Gendered Testimonies of the Holocaust: Writing Life begins with the premise that writing proves virtually synonymous with survival, bearing the traces of life and of death carried within those who survived the atrocities of the Nazis.
In reading specific testimonies by survivor-writers Paul Celan, Charlotte Delbo, Olga Lengyel, Gisella Perl, and Dan Pagis, this text seeks to answer the question: How was it possible for these survivors to write about human destruction, if death is such an intimate part of the survivors' survival?
This book shows how the works of these survivors arise creatively from a vigorous spark, the desire to preserve memory.
Testimony for each of these writers is a form of relation to oneself but also to others.
It situates each survivor's anguish in writing as a need to write so as to affirm life.
Writing as such always bears witness to the life of the one who should be dead by now and thus to the miracle of having survived.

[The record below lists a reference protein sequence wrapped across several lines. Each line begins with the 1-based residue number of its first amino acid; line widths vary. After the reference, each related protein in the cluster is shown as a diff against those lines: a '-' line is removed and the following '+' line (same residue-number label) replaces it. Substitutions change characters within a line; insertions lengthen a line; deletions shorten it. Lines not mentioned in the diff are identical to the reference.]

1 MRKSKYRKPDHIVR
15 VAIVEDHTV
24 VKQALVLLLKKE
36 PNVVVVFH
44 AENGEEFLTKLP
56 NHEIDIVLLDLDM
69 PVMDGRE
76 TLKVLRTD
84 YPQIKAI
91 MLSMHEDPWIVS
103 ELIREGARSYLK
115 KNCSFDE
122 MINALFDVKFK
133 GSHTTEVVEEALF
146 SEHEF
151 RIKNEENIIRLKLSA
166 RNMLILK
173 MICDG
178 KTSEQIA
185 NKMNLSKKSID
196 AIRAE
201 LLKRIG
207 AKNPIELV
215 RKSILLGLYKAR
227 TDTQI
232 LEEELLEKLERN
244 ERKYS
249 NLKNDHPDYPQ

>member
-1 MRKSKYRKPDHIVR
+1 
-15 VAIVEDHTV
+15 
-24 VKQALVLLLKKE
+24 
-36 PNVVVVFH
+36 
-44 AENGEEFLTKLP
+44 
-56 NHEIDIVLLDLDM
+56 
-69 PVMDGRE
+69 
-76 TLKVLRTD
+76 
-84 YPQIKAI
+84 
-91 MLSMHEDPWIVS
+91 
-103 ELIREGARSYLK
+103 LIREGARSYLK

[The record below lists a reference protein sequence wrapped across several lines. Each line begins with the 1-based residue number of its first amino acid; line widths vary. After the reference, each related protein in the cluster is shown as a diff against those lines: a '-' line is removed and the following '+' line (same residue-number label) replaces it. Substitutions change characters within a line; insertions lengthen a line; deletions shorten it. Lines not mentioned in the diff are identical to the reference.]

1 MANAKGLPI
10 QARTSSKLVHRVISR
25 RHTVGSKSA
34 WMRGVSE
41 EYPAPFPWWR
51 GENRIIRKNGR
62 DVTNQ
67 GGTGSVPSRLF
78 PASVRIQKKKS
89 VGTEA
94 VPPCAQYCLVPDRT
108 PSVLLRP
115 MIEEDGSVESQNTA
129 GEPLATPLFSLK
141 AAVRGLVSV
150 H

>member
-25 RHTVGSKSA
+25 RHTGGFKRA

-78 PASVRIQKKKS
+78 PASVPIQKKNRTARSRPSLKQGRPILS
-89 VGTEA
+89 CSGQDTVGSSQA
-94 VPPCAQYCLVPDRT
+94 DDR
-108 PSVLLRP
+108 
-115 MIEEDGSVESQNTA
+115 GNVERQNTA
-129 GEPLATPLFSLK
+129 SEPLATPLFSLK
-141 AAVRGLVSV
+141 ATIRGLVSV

This book's claim is that the act of writing testimony manifests itself as the most intensive form of life possible.
More specifically, its exploration of writing's affirmation of life and assertion of identity focuses on the gendered dimension of expression and language.
This book does not engage in the binary structure of gender and the hierarchically constructed roles in terms of privileging the male over the female.
The criteria that guide its discussion on Gendered Testimonies emerge out of Levinas's concept of maternity.
- Format: Hardback
- Pages: 134 pages
- Publisher: Lexington Books
- Publication Date: 08/04/2016
- Category: Literary studies: general
- ISBN: 9780739190074